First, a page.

Papierfabrik August Koehler decides to reenter US market for lightweight thermal paper after US preliminary decision Dec. 26 not to apply dumping duty on imports of the grade from Germany; company says latest investigation found no evidence of dumping

GREAT NECK, New York , February 12, 2014 (press release) – Koehler America, Inc. announced today that its parent company, Papierfabrik August Koehler SE (Koehler), is preparing to reenter the U.S. market for lightweight thermal paper after the U.S. Department of Commerce issued a preliminary decision to apply a zero-percent dumping duty rate in the Department’s fourth administrative review of the antidumping order on lightweight thermal paper from Germany.

On December 26, 2013, the Department of Commerce published its preliminary finding that Koehler’s U.S. sales during the fourth review period were not dumped and that Koehler’s duty rate going forward should be zero. Koehler expects that the Department will reach the same conclusion when it publishes its final results in the spring of this year, notwithstanding the political pressure to reach a different result. If, as expected, the Department upholds its preliminary conclusions, Koehler will reenter the U.S. market for lightweight thermal paper with a zero-percent duty in April-June 2014, with the exact date determined by government deadlines.

The zero-percent rate calculated in the fourth review is based on actual sales information that the Department’s investigators verified. Specifically, during August and September 2013, the investigators examined Koehler’s sales and financial records for the relevant period, found that the information was accurate and complete, and concluded that the data show no dumping.

The petitioner has expressed disappointment with the preliminary finding of no dumping and is pressuring the Administration to increase the rate in its final decision. On February 3, 2014, a group of ten members of the U.S. Congress submitted a letter to the Secretary of Commerce expressing concern regarding the Department’s preliminary finding of no dumping. The letter appears to be based on incomplete information. The petitioner apparently provided information from the prior review (with a 75% penalty rate), focusing on old issues concerning a misreporting of sales (which Koehler corrected) and requesting reconsideration of arguments that Commerce already rejected in the preliminary results of the fourth annual review.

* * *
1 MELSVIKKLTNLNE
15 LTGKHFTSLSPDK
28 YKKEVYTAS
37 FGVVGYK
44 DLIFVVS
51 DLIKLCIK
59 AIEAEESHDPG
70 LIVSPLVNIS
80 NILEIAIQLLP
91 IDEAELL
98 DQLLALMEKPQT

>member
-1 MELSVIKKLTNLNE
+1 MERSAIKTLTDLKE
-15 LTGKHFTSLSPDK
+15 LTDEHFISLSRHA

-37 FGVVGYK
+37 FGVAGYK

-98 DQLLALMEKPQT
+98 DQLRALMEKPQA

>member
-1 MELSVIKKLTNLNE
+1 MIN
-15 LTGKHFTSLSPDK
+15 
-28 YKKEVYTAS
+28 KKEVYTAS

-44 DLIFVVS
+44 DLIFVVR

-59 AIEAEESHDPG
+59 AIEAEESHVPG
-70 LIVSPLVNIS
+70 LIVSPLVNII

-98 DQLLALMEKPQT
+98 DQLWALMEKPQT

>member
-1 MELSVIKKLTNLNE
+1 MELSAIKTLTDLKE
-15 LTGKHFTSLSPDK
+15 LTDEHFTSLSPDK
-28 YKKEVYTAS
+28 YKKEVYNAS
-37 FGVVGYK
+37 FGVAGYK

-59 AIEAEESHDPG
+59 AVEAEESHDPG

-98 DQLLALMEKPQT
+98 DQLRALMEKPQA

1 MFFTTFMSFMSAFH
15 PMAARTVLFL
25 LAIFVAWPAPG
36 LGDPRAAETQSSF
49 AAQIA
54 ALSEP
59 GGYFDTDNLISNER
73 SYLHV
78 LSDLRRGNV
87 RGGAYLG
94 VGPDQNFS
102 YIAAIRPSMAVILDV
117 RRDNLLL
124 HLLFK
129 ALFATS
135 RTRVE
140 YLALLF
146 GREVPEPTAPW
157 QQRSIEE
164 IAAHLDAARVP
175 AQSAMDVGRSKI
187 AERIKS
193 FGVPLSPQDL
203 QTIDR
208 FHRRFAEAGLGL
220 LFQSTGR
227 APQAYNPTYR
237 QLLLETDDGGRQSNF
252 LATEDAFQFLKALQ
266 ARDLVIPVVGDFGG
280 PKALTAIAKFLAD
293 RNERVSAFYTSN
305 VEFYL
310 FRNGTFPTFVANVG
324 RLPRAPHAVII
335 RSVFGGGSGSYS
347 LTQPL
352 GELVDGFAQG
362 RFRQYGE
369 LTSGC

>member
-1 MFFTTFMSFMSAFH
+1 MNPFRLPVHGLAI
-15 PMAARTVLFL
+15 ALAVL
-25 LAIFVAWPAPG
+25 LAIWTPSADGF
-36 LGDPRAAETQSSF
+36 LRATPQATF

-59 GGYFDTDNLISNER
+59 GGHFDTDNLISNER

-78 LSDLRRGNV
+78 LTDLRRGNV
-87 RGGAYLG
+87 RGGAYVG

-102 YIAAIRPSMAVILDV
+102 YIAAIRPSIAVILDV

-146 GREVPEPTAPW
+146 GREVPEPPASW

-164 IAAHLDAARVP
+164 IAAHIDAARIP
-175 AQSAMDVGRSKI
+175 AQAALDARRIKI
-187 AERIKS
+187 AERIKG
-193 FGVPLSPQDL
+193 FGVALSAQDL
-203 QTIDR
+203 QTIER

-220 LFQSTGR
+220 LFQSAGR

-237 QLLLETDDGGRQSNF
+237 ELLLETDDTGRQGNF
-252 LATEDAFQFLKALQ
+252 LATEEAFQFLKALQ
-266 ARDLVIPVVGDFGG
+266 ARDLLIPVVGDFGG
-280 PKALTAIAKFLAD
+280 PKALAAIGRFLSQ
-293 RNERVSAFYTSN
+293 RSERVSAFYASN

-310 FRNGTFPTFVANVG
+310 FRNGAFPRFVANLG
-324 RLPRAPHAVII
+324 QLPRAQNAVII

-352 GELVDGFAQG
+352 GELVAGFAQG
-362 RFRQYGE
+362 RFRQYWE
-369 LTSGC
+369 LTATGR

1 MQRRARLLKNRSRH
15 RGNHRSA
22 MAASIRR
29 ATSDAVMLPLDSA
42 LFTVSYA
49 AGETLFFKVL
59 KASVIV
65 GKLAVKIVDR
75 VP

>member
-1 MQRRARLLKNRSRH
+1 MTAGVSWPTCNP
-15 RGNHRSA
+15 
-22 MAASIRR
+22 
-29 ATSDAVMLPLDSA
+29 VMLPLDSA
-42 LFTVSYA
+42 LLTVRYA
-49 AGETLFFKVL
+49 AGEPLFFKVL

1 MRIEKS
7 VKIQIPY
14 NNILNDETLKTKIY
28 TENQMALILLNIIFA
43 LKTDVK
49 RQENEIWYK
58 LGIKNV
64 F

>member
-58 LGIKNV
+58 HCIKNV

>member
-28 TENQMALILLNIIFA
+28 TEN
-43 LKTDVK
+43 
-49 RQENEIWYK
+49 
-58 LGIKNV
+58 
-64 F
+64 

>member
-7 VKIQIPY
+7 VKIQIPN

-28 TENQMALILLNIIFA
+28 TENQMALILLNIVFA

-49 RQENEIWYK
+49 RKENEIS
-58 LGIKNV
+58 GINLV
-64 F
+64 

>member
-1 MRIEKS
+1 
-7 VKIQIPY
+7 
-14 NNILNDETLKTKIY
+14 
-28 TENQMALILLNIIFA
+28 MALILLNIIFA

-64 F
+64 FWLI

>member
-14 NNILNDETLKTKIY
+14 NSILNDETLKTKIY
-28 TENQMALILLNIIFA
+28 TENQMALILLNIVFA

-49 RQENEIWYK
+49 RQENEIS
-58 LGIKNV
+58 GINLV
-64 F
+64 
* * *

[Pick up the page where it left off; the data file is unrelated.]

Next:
In addition to the Department’s annual reviews, the government also reviews every dumping order after five years. As part of that review, on February 10, 2014, Commerce issued a preliminary decision to continue the antidumping order, as is common practice for the Department. Recent press coverage could be interpreted to suggest that Koehler’s lightweight thermal paper will continue to be subject to the 75% duty rate. This is not the case. The new rate from the fourth review will apply. The final decision on whether Commerce will continue to conduct annual reviews in the future will be made by the International Trade Commission. The ITC conducts an extensive examination of the market and its participants, and is expected to issue its decision in October 2014.


Key Facts Regarding the Antidumping Case

  • The current antidumping proceedings began in 2007 with the petitioner filing a petition alleging injurious dumping by German and Chinese exporters. During the investigation that ensued, Commerce calculated a 6.5% dumping margin for Koehler. In a parallel proceeding, the International Trade Commission (ITC) – in a 3-3 split decision – found that the U.S. lightweight thermal paper industry was threatened with material injury by imports from Germany. As a result, the U.S. authorities imposed antidumping orders on imports from both Germany and China, requiring Koehler to pay 6.5% in antidumping duty deposits.